Frequently Asked Questions From Real Estate Investors

Investing in real estate always seems very high-risk high-reward, but that’s not entirely the case. It’s important that everyone who delves into it be comfortable with their purchase and have all the data they need. These are the questions that we’ve been asked the most in our culminated decades of experience, these answers will put you more at ease on your path.

When should I start?

You should start as soon as you can. When it comes to real estate, the sooner that you get in, the sooner you can take advantage of the returns. As an investor you need 20% down, you have the option to put it in increments; most investments don’t. You just need to decide when you’re ready.

How do I prepare?

Get educated when you’re thinking about starting. There are so many resources that you can take advantage of, you need to find whatever method is easiest for you to consume. Whether it be YouTube, Google, podcasts or books, there are almost innumerable sources of information on this topic. You should also surround yourself with your real estate all-star team. We advise starting with an independent mortgage broker because they can shop around for the best price and terms and set you up as an investor for potentially multiple properties down the line. Then you want to look for a realtor with expertise specific to the area you are shopping in (as there are so many micro markets in any city or town). Then you want a real estate lawyer, an insurance advisor and a contractor.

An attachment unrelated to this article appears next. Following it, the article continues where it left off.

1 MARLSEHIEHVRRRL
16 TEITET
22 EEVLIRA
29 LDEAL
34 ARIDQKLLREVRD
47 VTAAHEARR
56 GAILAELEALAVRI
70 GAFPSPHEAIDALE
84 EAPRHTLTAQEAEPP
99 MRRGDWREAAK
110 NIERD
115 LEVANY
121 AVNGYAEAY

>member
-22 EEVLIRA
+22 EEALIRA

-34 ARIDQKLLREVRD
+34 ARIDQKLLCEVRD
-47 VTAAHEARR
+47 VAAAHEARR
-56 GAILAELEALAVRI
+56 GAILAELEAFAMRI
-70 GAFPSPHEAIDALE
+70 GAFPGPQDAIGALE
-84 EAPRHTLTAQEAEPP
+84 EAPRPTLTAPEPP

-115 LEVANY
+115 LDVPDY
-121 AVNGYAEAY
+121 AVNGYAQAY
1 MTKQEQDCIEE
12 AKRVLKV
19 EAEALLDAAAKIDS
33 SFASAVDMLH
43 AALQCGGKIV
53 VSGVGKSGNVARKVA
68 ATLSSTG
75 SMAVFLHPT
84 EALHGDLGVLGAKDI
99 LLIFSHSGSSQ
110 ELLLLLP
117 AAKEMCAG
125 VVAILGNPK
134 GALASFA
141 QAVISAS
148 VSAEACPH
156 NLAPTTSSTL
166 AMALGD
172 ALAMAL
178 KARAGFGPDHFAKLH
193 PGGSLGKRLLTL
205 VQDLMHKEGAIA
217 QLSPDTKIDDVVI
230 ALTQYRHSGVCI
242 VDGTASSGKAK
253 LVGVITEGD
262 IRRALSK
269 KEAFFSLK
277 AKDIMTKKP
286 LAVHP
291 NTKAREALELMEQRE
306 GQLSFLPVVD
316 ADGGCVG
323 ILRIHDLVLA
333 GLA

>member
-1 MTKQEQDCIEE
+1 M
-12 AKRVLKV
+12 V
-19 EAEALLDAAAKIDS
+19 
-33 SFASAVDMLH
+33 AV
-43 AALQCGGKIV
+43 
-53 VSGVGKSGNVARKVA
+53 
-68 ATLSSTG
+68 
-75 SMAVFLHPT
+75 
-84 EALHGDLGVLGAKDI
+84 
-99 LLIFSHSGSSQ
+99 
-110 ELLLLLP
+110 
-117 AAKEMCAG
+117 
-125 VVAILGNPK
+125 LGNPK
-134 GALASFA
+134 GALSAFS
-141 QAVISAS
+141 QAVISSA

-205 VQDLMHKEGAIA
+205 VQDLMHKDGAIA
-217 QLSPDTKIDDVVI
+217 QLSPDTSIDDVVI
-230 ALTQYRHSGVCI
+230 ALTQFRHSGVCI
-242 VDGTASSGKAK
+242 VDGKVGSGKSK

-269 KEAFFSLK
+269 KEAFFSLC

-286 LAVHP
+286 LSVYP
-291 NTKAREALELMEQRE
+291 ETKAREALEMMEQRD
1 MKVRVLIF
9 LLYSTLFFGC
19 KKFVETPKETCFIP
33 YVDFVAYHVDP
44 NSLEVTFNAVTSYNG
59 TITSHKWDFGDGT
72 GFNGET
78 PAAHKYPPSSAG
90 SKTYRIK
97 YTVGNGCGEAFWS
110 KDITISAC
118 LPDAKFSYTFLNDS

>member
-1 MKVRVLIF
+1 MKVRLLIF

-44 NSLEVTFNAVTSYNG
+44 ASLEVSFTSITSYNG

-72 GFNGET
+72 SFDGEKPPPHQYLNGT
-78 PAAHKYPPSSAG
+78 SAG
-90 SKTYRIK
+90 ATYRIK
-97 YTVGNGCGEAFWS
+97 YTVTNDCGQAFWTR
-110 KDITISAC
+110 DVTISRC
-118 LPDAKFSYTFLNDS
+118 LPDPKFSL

What do I need to know before I jump in?

This will not be a perfect investment, that actually does not exist. The numbers don’t always work out as they look like on paper. Be prepared to take a little risk, although it is a calculated risk with all of the data you’ve collected.

What is the best investment strategy?

The best investment strategy is different for everyone. The biggest return on investment is the buy, renovate and flip, but you’ll have to be able to handle such a big project. Many prefer a passive investment, something that’s already renovated and can be rented out as it appreciates in value. The best strategy is decided by what you want to do in the long-term, but also what your comfortable with.

How safe is the market?

I’ve seen decades of data, and within that we see the market go up and down as it trends upwards. Currently in Toronto of January 2020, we are in a secure market as properties are appreciating at 4–5% year over year. For the past 39 years we’ve seen appreciation average at 6.9% each year.

What fees and taxes do I have to pay?

You have to look at closing costs. We advise budgeting 3–3.5% of the purchase price to remain on the safe side. For Toronto, there is the Ontario Land Transfer Tax, the Municipal Land Transfer Tax, lawyers fees, closing adjustments. For pre-construction investments, you also have development charges and Tarion home warranty fees.

What if there is a problem within the market?

In the real estate market, you’re only really affected when you sell. Buy and hold is what we always preach at REC. When interest rates go up, the cost of borrowing also goes higher, which means that tenants who are thinking about buying are unable to purchase. So you have more tenants looking to rent, which is beneficial to investors. If the market goes down (and you’ve put away some money), put some joint ventures together to go on a bit of a shopping spree.

What should an investor know that’s possibly not obvious to them?

This process is actually harder than you think if you don’t get educated. There’s also a lot you can do with real estate: you can buy and rent it out, buy it and refinance it, and buy it and sell it. There are triple benefits to investing because the values go up, someone else is paying your mortgage down (so you’re building good equity), and you have cash flow covering your expenses. You don’t see these benefits in other types of investments.

Written by: Spencer Maxwell

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